Skip to main content

2016 Cross-Country Road Trip Part 3; Carlsbad Caverns National Park, Guadalupe Mountains National Park, and the desolate expanse of US 180/62

After entering southeast New Mexico I passed through the cities of Hobbs and Carlsbad on US 180/62 westbound on New Mexico State Route 7 to Whites City where I reached the Guadalupe Range.  My next stop was at the end of NM 7 at Carlsbad Caverns National Park.


Carlsbad Caverns actually has an onsite kennel to drop animals off at.  After dropping my dog off I made my way through the visitor center to the natural entrance of the caverns.





Carlsbad Caverns is a series of limestone caverns underneath the Guadalupe Range.  The primary attraction is the Carlsbad Cavern which one of 119 caverns located at Carlsbad Caverns National Park.  Carlsbad Cavern contains the fifth largest cave chamber in the United States which is known as the "Big Room."  Carlsbad Cavern the surrounding caverns are known for their calcite formations which were formed when there was a high ground water table in the Guadalupe Range.

Carlsbad Caverns National Monument was created in 1923 but it was later bumped up to National Park status in 1930.  Carlsbad Cavern does have a 750 foot elevator which descends from the visitor center that opened in 1932.  However, the elevator was down and I had no intention of using it anyways given the hiking trail was something I familiar with from a previous visit in 2012.  I quickly made my way through the switchbacks into Carlsbad Cavern.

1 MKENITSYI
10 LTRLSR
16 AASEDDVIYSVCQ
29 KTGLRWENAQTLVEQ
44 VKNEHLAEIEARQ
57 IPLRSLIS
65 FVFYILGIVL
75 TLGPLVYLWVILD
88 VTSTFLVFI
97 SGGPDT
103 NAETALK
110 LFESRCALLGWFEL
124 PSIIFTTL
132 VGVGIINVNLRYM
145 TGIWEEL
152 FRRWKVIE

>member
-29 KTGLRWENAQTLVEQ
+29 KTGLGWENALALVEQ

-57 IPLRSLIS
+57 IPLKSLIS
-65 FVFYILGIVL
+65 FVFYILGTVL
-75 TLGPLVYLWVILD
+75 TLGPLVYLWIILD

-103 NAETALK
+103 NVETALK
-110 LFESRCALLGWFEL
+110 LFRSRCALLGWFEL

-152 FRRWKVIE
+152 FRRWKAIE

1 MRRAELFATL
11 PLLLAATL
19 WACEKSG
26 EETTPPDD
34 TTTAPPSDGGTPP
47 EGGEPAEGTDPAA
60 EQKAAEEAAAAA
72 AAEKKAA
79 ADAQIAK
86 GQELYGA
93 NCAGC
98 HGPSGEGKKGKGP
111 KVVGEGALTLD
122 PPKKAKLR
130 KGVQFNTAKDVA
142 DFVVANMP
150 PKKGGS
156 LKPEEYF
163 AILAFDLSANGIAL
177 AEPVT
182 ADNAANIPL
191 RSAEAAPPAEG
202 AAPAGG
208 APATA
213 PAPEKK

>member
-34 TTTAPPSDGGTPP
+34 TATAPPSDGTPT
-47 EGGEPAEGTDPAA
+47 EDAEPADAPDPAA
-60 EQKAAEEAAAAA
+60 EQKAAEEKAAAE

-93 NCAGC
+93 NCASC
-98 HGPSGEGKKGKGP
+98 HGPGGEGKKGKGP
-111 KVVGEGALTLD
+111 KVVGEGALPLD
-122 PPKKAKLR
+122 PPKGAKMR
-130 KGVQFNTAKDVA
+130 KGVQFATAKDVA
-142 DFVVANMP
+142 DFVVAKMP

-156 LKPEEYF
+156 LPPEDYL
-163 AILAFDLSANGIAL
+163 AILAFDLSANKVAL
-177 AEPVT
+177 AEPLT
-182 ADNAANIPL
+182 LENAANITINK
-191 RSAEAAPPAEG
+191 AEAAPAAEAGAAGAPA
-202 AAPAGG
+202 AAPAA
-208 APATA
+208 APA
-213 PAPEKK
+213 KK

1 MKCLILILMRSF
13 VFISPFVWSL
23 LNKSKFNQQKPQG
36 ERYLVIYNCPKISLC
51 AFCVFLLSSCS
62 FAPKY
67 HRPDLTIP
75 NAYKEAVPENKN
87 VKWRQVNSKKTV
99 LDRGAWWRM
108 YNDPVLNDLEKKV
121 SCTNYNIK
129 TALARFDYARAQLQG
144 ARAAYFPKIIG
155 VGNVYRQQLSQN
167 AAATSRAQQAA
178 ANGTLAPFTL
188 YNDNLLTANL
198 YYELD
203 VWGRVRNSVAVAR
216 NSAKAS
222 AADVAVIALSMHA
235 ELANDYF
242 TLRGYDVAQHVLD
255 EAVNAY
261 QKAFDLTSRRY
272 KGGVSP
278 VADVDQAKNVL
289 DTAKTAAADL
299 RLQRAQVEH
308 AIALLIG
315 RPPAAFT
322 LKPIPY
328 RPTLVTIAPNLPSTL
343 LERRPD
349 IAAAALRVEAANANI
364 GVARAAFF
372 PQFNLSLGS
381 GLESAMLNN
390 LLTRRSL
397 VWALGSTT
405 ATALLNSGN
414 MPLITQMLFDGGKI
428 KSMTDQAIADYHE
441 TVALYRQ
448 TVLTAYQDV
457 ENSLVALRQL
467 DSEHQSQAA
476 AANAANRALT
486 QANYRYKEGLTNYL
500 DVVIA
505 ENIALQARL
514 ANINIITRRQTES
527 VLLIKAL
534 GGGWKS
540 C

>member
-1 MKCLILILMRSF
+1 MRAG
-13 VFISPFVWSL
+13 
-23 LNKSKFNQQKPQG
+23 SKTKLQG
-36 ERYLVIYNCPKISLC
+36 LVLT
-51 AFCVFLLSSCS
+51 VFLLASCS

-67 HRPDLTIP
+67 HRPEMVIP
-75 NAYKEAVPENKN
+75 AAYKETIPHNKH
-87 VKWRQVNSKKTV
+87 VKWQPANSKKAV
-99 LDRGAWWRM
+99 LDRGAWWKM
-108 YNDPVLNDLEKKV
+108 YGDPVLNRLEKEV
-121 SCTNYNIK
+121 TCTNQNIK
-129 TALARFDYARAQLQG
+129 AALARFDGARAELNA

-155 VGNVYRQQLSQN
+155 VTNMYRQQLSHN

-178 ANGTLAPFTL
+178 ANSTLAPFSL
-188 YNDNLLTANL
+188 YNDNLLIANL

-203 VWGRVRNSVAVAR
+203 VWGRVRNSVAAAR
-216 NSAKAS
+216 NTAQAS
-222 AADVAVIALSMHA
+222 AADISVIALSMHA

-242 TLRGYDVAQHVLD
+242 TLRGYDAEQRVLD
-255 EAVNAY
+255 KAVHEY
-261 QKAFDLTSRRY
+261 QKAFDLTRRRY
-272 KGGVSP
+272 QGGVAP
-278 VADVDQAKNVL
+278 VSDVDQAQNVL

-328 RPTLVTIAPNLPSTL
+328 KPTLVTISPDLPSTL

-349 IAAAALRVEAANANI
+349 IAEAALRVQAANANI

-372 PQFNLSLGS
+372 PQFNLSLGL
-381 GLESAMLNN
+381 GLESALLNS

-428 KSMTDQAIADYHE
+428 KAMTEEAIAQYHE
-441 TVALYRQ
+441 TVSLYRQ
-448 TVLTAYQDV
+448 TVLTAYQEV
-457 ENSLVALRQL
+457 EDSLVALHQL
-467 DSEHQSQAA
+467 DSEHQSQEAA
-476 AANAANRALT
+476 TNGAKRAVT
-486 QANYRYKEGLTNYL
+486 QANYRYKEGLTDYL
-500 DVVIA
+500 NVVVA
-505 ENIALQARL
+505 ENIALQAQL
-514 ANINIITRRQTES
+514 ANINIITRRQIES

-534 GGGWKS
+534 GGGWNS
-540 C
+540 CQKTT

Upon the descent from the switchbacks the depth of Carlsbad Cavern is obvious as it stretches downward into the darkness.  Carlsbad Cavern is very well lit and the descending trail is paved all the way to the bottom.





Looking back upwards at the cave entrance the last glimpse of sunlight can be seen.



The trail downwards is fairly easy.   I want to say it took me only about 40 minutes to get to the bottom even stopping to get photos of the calcite formations.













The terrain of the Big Room is obvious due to the cavern terrain flattening out.






The Big Room has walking paths around the perimeter of the room which displays some of the best calcite formations.






I particularly liked the limestone pools given they had perfectly clear water.




After spending about four hours down in Carlsbad Cavern I made my ascent and picked up my dog before heading back to US 180/62.  US 180/62 dips back into Texas near the boundary for Guadalupe Mountains National Park.







Guadalupe Mountains National Park consists of much of the Guadalupe Range which isn't part of Carlsbad Caverns National Park.  The Guadalupe Range stretches 65 from western Texas into southeast New Mexico.  The Guadalupe Range is the highest mountains in Texas with the highest peak being Guadalupe Peak at 8,751.  Back in 2012 I hiked Guadalupe Peak but the weather was looking really bad over the range.  I had planned on stopping to walk to the ruins of the Butterfield Stage Station but I passed it up due to the possibility of a snow shower.  I made my way westward to lower elevations on US 180/62 but stopped to see the overlook for the 8,045 foot El Captain.







US 180/62 between Whites City in New Mexico westward to El Paso is one of the most desolate highways in the Continental United States with an approximately 120 mile stretch no services.  West of the junction with TX 54 along US 180/62 in Hudspeth County is the ruins of the community of Salt Flat.  Salt Flat was settled in the 1920s to service the new highway between El Paso and Carlsbad.  US 62 was extended to El Paso in 1932 and US 180 was added by 1944.  Salt Flat apparently had as many as 50 residents at one point but all that remains today is crumbling buildings that used to service travelers.